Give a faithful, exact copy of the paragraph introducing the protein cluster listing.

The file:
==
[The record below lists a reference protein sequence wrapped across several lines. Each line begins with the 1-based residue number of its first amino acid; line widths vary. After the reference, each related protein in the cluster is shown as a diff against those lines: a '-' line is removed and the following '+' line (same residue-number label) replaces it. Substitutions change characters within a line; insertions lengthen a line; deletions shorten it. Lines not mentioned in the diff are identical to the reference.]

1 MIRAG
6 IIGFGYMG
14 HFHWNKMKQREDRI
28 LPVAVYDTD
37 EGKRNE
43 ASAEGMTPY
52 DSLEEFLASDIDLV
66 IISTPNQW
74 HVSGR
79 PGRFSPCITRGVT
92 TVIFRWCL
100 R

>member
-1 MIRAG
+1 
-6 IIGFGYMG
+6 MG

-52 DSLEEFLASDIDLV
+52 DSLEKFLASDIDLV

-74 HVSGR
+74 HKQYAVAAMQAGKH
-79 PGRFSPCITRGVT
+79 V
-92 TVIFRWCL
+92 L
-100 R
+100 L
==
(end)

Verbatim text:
[The record below lists a reference protein sequence wrapped across several lines. Each line begins with the 1-based residue number of its first amino acid; line widths vary. After the reference, each related protein in the cluster is shown as a diff against those lines: a '-' line is removed and the following '+' line (same residue-number label) replaces it. Substitutions change characters within a line; insertions lengthen a line; deletions shorten it. Lines not mentioned in the diff are identical to the reference.]